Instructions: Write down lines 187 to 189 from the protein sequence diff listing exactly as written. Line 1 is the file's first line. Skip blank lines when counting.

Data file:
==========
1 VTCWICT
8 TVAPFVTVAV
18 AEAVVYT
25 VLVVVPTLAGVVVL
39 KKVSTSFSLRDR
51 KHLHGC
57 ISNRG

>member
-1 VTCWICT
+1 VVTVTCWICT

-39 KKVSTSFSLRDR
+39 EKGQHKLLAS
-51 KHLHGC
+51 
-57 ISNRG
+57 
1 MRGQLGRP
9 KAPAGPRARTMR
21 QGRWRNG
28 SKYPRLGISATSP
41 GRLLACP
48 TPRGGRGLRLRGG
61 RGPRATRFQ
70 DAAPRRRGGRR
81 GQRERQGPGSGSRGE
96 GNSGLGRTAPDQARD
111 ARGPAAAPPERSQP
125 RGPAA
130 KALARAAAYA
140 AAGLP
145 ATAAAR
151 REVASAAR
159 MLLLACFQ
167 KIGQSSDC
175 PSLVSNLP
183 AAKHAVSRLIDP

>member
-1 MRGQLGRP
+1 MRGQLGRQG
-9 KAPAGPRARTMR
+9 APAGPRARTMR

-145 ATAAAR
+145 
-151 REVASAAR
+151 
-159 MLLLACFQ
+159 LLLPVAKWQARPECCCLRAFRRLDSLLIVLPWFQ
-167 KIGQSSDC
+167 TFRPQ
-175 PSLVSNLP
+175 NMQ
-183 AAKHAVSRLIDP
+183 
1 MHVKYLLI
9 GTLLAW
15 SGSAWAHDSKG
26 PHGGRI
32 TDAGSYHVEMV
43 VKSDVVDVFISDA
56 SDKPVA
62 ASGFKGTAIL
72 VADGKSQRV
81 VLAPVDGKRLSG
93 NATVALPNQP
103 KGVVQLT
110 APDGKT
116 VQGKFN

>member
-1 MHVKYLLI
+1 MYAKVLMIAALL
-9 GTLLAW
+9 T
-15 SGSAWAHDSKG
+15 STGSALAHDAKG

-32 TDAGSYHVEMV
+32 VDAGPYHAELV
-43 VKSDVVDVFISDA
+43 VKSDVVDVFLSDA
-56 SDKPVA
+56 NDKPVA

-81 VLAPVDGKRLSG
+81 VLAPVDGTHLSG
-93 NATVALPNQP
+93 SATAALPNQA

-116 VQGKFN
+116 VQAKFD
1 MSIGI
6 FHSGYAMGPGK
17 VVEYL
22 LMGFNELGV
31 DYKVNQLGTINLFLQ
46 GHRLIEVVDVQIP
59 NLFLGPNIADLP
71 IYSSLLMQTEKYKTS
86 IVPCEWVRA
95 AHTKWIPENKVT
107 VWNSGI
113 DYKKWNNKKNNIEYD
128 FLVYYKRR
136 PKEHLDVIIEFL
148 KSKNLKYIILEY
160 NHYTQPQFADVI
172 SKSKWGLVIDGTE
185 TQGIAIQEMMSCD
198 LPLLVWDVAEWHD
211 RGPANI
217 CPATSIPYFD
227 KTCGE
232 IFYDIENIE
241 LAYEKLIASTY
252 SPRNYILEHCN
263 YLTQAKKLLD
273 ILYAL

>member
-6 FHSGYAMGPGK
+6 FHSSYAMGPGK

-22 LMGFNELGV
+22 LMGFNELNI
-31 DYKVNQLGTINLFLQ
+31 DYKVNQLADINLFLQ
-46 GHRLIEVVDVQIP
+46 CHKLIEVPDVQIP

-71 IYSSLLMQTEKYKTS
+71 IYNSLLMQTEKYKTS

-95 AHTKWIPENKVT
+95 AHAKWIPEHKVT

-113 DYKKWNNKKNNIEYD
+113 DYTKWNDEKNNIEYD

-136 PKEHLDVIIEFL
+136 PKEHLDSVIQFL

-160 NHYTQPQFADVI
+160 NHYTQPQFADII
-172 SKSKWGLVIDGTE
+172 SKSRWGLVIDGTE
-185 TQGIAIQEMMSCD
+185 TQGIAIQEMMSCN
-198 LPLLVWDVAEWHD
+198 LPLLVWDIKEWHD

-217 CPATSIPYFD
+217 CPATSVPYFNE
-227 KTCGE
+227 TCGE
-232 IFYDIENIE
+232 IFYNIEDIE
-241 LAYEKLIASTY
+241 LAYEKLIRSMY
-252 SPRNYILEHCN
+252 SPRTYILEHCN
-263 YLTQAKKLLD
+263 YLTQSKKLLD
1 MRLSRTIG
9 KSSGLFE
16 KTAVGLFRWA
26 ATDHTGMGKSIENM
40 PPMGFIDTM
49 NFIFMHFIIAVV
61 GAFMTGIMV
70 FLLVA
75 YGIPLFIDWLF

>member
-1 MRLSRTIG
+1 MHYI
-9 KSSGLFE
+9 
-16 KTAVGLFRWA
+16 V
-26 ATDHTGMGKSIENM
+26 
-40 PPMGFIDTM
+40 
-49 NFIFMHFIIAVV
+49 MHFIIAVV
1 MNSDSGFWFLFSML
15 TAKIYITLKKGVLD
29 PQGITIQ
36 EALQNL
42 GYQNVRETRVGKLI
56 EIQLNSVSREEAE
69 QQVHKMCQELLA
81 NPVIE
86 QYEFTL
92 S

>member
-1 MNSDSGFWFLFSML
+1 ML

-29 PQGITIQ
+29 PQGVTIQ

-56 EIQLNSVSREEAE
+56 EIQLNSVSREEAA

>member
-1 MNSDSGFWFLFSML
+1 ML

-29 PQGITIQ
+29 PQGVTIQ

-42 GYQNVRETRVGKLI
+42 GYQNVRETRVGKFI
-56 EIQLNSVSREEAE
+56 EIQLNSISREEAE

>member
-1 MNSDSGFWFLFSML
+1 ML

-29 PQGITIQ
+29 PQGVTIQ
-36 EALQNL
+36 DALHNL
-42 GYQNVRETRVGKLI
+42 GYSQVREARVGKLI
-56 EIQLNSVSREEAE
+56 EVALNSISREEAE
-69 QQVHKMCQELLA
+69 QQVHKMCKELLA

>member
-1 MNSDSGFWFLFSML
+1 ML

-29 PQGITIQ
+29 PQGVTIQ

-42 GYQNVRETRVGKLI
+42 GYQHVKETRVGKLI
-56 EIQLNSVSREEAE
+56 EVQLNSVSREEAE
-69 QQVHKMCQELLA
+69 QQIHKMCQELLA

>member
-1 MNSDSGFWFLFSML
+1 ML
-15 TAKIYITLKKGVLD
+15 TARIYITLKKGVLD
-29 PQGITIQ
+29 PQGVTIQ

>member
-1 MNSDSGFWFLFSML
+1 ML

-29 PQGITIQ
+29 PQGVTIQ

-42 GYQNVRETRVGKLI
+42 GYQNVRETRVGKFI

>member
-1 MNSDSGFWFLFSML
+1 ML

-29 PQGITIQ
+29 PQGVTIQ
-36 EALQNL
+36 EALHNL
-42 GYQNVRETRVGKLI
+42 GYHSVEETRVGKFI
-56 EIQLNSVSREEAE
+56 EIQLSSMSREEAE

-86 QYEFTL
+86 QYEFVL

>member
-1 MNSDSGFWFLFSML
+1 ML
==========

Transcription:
+29 PQGVTIQ

-56 EIQLNSVSREEAE
+56 EIQLNSVSREEAA